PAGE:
So, what about this time? Will there still be sufficient supplies to keep up with demand and, if not then, when it comes to oil prices is just another opportunity to buy? I think the answer can be seen in the following: the fundamentals of oil production would fall short of what’s necessary to maintain the oil price above 10$. If that was the case, then the only way to sustain the price would have to be to put forward a “rebalance” strategy, which is again a major long term strategy that could not be easily supported if oil prices continued at a higher level (10-15). So, I don’t see any scenario where that is the case, nor did I see a scenario to support a long term strategy, or a risk appetite strategy where oil prices are not in the very high, and growing range. (Note: I also mentioned the opportunity cost of the oil price on a call with JPMorgan Asset Management (click here) )

The fundamental arguments of this time is that it doesn’t matter whether the oil price falls, stays stable and the fundamentals of supply and demand remain robust. Even without these fundamentals, oil will be needed at some point in the very near future, at some price, and the fundamentals (especially when they are all coming into balance) are robust enough to support it. That doesn’t mean that we see a rise in demand and that it isn’t a great idea to buy the stock over the short term at a discount if the prospect of an oil price rise is in the offing. That is the logic of demand and supply in oil, even today at a relatively low price for oil, that isn’t going to last forever. Any new oil supply and demand situation, or a long term downturn will always come to an

It’s a good time for black hole mergers: the Universe is rapidly expanding and mergers are needed to keep it from shrinking. Black holes are expected to be around for as long as the Universe, so they can’t be expected to collapse in on themselves. The current Universe is probably a product of a singularity, so if singularities are the reason for the Universe’s current expansion, then merging black holes should be the result of a singularity.

These simulations have shown that black holes form when matter and antimatter are “collided.” When the universe started in the Big Bang, matter and antimatter were in equilibrium. After about 13 billion years, however, matter made two quantum leaps and became the antiparticle of matter. Antiparticles have a negative charge. They exist as a sort of tiny electron, with zero electric charge.

This strange quantum state, known as a quantum “hole,” is something that could not exist in our Universe. There are lots of ways to explain what happens next. One way is that matter and antimatter are annihilated and combined, leading to the formation of a single massive object called a “spark.”

The universe “fused” that antimatter into matter, then the “fused” matter into a supermassive black hole. Scientists have speculated that at that moment, everything was just dark matter (which is non-physical) and antimatter (which is physical).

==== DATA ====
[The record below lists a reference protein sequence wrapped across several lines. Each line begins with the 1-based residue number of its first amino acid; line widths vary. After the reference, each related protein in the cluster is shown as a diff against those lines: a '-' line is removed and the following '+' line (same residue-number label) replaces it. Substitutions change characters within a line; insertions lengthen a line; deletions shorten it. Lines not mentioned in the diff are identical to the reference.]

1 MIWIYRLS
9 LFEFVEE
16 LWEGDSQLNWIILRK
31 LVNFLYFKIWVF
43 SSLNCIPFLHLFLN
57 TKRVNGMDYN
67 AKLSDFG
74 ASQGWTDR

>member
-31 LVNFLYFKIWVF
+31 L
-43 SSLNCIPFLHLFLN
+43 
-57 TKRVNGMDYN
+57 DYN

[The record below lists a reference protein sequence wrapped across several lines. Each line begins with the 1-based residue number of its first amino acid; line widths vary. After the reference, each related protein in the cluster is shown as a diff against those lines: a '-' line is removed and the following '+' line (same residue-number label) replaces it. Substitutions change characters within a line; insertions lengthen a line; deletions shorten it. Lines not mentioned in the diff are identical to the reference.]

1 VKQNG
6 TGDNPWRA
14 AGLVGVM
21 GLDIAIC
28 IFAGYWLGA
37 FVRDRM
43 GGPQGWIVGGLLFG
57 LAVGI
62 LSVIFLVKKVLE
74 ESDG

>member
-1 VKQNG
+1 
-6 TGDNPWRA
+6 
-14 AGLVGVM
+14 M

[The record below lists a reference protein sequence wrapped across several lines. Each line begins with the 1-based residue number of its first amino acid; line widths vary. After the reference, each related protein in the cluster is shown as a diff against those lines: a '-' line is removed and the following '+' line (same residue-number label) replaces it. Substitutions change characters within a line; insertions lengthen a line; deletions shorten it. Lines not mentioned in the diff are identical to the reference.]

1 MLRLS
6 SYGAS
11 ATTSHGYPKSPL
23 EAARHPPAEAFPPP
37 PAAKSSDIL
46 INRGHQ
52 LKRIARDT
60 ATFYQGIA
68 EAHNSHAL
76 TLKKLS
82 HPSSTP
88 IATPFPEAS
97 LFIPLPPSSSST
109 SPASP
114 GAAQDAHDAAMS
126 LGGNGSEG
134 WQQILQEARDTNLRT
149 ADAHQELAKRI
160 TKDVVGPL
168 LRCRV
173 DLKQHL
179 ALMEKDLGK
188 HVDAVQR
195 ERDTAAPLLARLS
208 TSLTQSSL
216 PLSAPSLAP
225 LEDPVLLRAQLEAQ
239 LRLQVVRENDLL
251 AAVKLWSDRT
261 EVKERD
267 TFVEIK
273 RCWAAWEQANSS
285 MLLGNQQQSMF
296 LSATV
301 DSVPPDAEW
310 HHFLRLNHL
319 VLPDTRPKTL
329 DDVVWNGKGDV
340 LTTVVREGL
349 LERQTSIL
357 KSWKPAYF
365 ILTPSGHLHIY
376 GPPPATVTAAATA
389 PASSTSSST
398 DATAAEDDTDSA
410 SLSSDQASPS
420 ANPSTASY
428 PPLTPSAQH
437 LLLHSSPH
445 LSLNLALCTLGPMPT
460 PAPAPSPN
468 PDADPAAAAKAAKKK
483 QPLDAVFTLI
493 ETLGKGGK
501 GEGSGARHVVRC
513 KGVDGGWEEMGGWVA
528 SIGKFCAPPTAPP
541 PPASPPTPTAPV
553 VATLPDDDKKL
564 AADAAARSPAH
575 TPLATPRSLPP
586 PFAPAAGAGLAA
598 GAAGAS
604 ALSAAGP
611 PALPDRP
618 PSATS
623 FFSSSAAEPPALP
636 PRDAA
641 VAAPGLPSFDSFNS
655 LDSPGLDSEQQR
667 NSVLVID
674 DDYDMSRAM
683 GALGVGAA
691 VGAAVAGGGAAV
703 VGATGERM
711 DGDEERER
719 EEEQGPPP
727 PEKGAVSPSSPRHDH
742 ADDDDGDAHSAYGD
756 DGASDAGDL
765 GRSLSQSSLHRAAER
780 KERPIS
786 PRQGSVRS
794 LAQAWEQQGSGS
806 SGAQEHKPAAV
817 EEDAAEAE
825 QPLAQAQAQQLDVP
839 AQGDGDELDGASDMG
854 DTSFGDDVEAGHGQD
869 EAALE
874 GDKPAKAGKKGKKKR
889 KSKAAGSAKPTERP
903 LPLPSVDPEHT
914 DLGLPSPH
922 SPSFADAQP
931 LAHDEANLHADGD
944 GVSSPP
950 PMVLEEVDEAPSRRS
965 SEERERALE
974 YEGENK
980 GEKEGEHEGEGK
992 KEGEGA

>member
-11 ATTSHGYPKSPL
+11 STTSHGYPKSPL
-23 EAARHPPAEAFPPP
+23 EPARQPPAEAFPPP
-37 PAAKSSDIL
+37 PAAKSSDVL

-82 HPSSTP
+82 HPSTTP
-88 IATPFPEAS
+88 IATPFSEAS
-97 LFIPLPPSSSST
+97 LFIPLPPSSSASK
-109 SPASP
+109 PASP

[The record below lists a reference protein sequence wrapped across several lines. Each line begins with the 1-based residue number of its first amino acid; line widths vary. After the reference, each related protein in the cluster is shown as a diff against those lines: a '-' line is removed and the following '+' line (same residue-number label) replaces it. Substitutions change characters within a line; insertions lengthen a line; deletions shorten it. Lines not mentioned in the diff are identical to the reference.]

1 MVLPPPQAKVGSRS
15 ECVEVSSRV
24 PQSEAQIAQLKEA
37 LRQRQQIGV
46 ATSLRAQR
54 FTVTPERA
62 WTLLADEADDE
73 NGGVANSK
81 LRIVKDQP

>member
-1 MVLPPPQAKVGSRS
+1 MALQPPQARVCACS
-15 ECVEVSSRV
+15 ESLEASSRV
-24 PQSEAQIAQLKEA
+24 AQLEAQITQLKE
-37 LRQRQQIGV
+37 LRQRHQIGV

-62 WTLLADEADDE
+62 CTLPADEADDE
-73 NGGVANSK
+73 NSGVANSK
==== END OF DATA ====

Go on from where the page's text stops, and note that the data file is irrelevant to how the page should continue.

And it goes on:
Black holes get their name because they emit a strong gravitational field, called a black hole radiation, and they emit that radiation like a sun in a ring. When you look through a telescope (at a particular spot in the sky) you can see the black hole radiation as it gets pulled in towards the center of the black hole. The farther out it gets, but on each orbit it travels faster, and the energy of this pull increases. Eventually, when the black hole reaches its centre, a gravitational wave will be produced. In order to explain black hole mergers, I think, the Universe must be flat. In the past, the idea of black holes was much more difficult than what we know now. Einstein was the first to argue that there must be a special relationship, which he called a “special curvature.” It must be that black holes exist within our Universe, but we think otherwise. When a black hole emits gravitational waves, it can be predicted that those gravitational waves will travel in almost straight lines. The path of that gravitational wave has to follow the laws of physics. The black hole has to be spinning at about the same rate that light travels through the sky, which is pretty slow unless you’re the largest object in the Universe. The idea that black holes are the result of singularities (the idea that all the matter in the Universe has suddenly exploded, followed by a singularity of some sort) has also never been seen. The only way to think we might find another version of this is if something really, really big goes supernova in our Universe while we’re still around and, due to gravity, stops falling essentially, the black hole should be the object that’s going to explode, that’s going from side to side (in a straight line). It could be interesting to look for a black hole merger where all the matter eventually disappears and our universe is left as a flat cylinder.

This is the “Big Bang” (the Universe is thought to have formed around 10,000 years after the Big Bang) and it’s just one of many different kinds of black holes that can exist (this is just a simple example with no math involved). Of course, black holes always exist as they are, without us.